Many scholars have written commentaries on the works of Kālidāsa. Among the most studied commentaries are those by Kolāchala Mallinātha Suri, which were written in the 15th century during the reign of the Vijayanagar king, Deva Rāya II. The earliest surviving commentaries appear to be those of the 10th-century Kashmirian scholar Vallabhadeva.[4] Eminent Sanskrit poets like Bāṇabhaṭṭa, Jayadeva and Rajasekhara have lavished praise on Kālidāsa in their tributes. A well-known Sanskrit verse ("Upamā Kālidāsasya…") praises his skill at upamā, or similes. Anandavardhana, a highly revered critic, considered Kālidāsa to be one of the greatest Sanskrit poets ever. Of the hundreds of pre-modern Sanskrit commentaries on Kālidāsa's works, only a fraction have been contemporarily published. Such commentaries show signs of Kālidāsa's poetry being changed from its original state through centuries of manual copying, and possibly through competing oral traditions which ran alongside the written tradition.

Kālidāsa's Abhijñānaśākuntalam was one of the first works of Indian literature to become known in Europe. It was first translated to English and then from English to German, where it was received with wonder and fascination by a group of eminent poets, which included Herder and Goethe.[5]

"Here the poet seems to be in the height of his talent in representation of the natural order, of the finest mode of life, of the purest moral endeavor, of the most worthy sovereign, and of the most sober divine meditation; still he remains in such a manner the lord and master of his creation."
—Goethe, quoted in Winternitz[6]

Kālidāsa's work continued to evoke inspiration among the artistic circles of Europe during the late 19th century and early 20th century, as evidenced by Camille Claudel's sculpture Shakuntala.

Koodiyattam artist and Natya Shastra scholar Māni Mādhava Chākyār (1899–1990) choreographed and performed popular Kālidāsā plays including Abhijñānaśākuntala, Vikramorvaśīya and Mālavikāgnimitra.

The Kannada films Mahakavi Kalidasa (1955), featuring Honnappa Bagavatar, B. Sarojadevi and later Kaviratna Kalidasa (1983), featuring Rajkumar and Jayaprada,[7] were based on the life of Kālidāsa. V. Shantaram made the Hindi movie Stree (1961) based on Kālidāsa's Shakuntala. R.R. Chandran made the Tamil movie Mahakavi Kalidas (1966) based on Kālidāsa's life. Chevalier Nadigar Thilagam Sivaji Ganesan played the part of the poet himself. Mahakavi Kalidasu (Telugu, 1960) featuring Akkineni Nageswara Rao[8] was similarly based on Kālidāsa's life and work.

Surendra Verma's Hindi play Athavan Sarga, published in 1976, is based on the legend that Kālidāsa could not complete his epic Kumārasambhava because he was cursed by the goddess Parvati, for obscene descriptions of her conjugal life with Lord Shiva in the eighth canto. The play depicts Kālidāsa as a court poet of Chandragupta who faces a trial on the insistence of a priest and some other moralists of his time.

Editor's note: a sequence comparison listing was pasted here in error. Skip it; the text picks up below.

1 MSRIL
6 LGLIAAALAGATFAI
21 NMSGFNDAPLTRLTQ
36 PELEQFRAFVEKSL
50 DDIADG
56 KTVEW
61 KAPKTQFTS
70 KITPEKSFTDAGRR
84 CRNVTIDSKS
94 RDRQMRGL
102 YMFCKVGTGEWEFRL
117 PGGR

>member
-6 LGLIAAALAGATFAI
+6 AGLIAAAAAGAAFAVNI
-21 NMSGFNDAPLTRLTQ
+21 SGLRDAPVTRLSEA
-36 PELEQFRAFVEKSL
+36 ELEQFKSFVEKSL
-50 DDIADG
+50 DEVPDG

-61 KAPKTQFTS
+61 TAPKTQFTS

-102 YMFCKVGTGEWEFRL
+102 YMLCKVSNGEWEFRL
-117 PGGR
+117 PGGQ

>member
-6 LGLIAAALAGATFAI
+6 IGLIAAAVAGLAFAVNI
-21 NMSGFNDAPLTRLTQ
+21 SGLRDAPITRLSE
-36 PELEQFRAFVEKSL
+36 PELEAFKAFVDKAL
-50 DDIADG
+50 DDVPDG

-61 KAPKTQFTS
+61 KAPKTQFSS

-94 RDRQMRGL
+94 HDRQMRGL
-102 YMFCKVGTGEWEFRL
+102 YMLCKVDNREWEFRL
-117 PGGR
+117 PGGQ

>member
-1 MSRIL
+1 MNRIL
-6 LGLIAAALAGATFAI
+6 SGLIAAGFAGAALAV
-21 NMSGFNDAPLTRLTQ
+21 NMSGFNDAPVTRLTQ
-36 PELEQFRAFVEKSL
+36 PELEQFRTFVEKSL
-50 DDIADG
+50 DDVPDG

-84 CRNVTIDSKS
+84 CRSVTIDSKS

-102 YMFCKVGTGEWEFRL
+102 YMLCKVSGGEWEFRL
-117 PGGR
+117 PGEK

Asti Kashchid Vagarthiyam is a five-act Sanskrit play written by Krishna Kumar in 1984. The story is a variation of the popular legend that Kālidāsa was mentally challenged at one time and that his wife was responsible for his transformation. Kālidāsā, a mentally challenged shepard, is married to Vidyottamā, a learned princess, through a conspiracy. On discovering that she has been tricked, Vidyottamā banishes Kālidāsa, asking him to acquire scholarship and fame if he desires to continue their relationship. She further stipulates that on his return he will have to answer the question, Asti Kashchid Vāgarthah" ("Is there anything special in expression?"), to her satisfaction. In due course, Kālidāsa attains knowledge and fame as a poet. Kālidāsa begins Kumārsambhava, Raghuvaṃśa and Meghaduta with the words Asti ("there is"), Kashchit ("something") and Vāgarthah ("speech").

Bishnupada Bhattacharya's "Kalidas o Robindronath" is a comparative study of Kalidasa and the Bengali poet Rabindranath Tagore.

Further reading

  • K. D. Sethna. Problems of Ancient India, p. 79-120 (chapter: "The Time of Kalidasa"), 2000 New Delhi: Aditya Prakashan. ISBN 81-7742-026-7 (about the dating of Kalidasa)
  • V. Venkatachalam. Fresh light on Kalidasa's historical perspective, Kalidasa Special Number (X), The Vikram, 1967, pp. 130–140.

See also

References

External links

  • Arthur W. Ryder
  • Biography of Kalidasa
  • Project Gutenberg
  • Clay Sanskrit Library publishes classical Indian literature, including the works of Kalidasa with Sanskrit facing-page text and translation. Also offers searchable corpus and downloadable materials.
  • Kalidasa at The Online Library of Liberty
  • Internet Movie Database